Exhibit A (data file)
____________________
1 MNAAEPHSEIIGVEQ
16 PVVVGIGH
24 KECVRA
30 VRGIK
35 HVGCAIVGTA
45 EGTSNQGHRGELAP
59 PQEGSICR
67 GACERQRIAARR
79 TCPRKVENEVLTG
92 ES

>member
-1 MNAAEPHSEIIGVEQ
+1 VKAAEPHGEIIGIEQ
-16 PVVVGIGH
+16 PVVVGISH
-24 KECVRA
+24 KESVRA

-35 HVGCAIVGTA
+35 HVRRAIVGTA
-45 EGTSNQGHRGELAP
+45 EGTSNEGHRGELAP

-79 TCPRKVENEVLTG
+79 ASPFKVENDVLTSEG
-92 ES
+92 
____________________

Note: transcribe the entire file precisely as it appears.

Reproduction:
1 MNAAEPHSEIIGVEQ
16 PVVVGIGH
24 KECVRA
30 VRGIK
35 HVGCAIVGTA
45 EGTSNQGHRGELAP
59 PQEGSICR
67 GACERQRIAARR
79 TCPRKVENEVLTG
92 ES

>member
-1 MNAAEPHSEIIGVEQ
+1 VKAAEPHGEIIGIEQ
-16 PVVVGIGH
+16 PVVVGISH
-24 KECVRA
+24 KESVRA

-35 HVGCAIVGTA
+35 HVRRAIVGTA
-45 EGTSNQGHRGELAP
+45 EGTSNEGHRGELAP

-79 TCPRKVENEVLTG
+79 ASPFKVENDVLTSEG
-92 ES
+92 